lame3100h, a functional extension
lame3100h, a functional extension
Dec 18 2012, 01:11
Joined: 9-October 05
From: Dormagen, Germany
Member No.: 25015
You can download it from here.
Whatís the functional extension?
It offers additional VBR quality settings -V5+ to -V0+ which cover the average bitrate range from ~144 to ~300 kbps (for a variety of pop music):
An alternative way to use the functional extension is --brV+ x, where x is the average bitrate (for a variety of pop music) you want to use. You can use for instance --brV+ 224 instead of -V2+.
What is it good for?
Lameís moderate VBR quality settings like -V5 or -V4 usually yield a very good quality. Thatís why many users are happy with these settings. Sometimes however tracks contain spots which are not encoded well. Many users want a better quality also for these rather rare events. From current experience Lame3.100 alpha2 seems to scale well quality of tonal problems with -Vn level, but temporal resolution can still be an issue.
-Vn+ uses -Vn as the encoding basis, but adds a certain amount of brute-force safety by forcing audio data bitrate to a target bitrate which depends on -Vn+ level. Moreover care is taken to always provide maximum possible audio data space for the encoding of short blocks which are used when the encoder thinks it is appropriate for a good temporal resolution. Also Lame's default lowpass is lowered a bit in order to make best use of the encoded bits (use --lowpass x if you don't like this).
Emphasis is on issues with temporal resolution, but tonal problems are tackled as well.
In a sense -Vn+ combines the quality advantages of both VBR and CBR.
Users who care much about filesize and are content with the functional extension improving short block (pre-echo) behavior, can use -V5+ to -V4+.
Users who donít like rather obvious issues in their music even when theyíre rare but who also care about filesize are best to choose from -V3.5+ to -V1.5+ according to their needs.
For a significant potential for improving tonal issues -V3+ or better is recommended.
Users who donít care much about filesize but much more about universal top quality are best served by using -V1+ or V0+, or anything in between.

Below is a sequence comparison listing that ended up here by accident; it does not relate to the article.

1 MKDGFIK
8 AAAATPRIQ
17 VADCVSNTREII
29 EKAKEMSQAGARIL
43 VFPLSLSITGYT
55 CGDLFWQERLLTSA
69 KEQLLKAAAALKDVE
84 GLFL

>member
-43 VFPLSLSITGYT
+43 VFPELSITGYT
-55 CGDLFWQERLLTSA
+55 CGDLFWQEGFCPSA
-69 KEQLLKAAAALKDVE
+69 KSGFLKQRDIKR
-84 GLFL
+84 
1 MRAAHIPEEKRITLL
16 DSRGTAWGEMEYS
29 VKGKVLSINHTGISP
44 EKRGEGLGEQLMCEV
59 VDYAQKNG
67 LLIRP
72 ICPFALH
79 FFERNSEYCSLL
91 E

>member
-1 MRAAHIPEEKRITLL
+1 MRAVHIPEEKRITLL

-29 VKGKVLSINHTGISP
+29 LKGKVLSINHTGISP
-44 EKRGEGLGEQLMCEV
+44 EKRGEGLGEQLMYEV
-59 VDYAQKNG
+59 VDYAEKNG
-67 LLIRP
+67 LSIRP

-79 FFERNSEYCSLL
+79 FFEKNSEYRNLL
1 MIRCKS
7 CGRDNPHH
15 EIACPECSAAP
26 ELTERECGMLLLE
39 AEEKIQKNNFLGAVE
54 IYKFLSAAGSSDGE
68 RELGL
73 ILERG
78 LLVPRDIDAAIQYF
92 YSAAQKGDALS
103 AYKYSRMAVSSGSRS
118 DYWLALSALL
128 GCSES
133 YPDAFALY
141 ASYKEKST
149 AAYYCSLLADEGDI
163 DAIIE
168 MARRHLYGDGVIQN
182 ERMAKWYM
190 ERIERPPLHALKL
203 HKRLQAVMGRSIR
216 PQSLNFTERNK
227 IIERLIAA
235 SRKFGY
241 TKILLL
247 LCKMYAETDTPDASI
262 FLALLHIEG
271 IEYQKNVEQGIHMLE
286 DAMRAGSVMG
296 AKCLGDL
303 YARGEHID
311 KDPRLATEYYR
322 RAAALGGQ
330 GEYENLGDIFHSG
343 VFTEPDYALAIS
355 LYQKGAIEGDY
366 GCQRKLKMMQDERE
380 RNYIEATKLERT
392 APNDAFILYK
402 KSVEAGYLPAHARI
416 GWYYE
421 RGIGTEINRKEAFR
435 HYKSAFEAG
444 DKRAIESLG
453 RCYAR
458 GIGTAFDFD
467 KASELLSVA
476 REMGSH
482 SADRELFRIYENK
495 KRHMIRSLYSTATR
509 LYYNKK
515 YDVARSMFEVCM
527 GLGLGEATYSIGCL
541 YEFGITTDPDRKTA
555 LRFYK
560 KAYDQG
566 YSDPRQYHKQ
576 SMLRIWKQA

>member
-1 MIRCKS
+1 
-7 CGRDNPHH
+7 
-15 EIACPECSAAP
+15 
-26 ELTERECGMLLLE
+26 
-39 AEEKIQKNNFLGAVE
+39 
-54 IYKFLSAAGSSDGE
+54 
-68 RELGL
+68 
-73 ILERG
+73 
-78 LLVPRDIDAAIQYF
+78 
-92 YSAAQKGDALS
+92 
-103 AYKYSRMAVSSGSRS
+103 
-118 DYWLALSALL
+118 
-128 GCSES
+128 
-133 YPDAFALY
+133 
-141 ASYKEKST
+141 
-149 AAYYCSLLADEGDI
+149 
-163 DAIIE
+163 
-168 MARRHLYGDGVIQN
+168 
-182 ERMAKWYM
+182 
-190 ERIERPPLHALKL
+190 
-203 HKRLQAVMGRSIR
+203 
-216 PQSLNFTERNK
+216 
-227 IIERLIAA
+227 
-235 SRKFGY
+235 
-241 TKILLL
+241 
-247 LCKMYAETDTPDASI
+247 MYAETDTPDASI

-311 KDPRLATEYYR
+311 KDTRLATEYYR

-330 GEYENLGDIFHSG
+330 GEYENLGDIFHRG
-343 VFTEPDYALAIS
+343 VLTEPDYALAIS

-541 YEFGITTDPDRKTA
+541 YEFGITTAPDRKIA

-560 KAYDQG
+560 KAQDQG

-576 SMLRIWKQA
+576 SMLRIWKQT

lame3100h.exe was compiled with Visual C++ 2010. For this reason it is necessary to install the Microsoft Visual C++ 2010 Redistributable Package vcredist_x86.exe. You can download it from http://www.microsoft.com/en-us/download/details.aspx?id=8328
lame3100h.exe uses the fast and lossless mp3packer tool internally to squeeze the otherwise unused bits out of the mp3 file. You can download mp3packer from http://www.hydrogenaudio.org/forums/index....st&p=282289. Put mp3packer.exe into the same folder where lame3100h.exe is located. Many thanks to Omion for this great tool.
In case there is no mp3packer.exe in lame3100h.exeís folder lame3100h.exe will work, but the mp3 files will be somewhat larger than necessary.
This post has been edited by halb27: Dec 18 2012, 01:27
lame3100m --bCVBR 300
Jan 21 2013, 19:49
Joined: 24-June 02
Member No.: 2383
halb27 is correct (although the naming doesn't matter).
Most compilers only compile in one setting. (i.e. targeting a supported instruction set, like SSE, or not).
Back in the days, there were software that had different paths, because of hand-written code (i.e. writing assembly code by hand). LAME used to have an assembly path, but with 64bits, "old" assembly doesn't even compile, so developers have to either use intrinsics, or maintain (again) separated branches.
A semi-automatic way could be done by the use of dlls, (each one built with one support, and loading the one needed), but again, that adds work to the developer.
And also, there's the "bundle" solution. Like the "universal binary" in Apple's OS or the binary of "process explorer" (From Microsoft), which are actually two complete binaries built in each setting, wrapped inside a binary that knows when to use one or the other.
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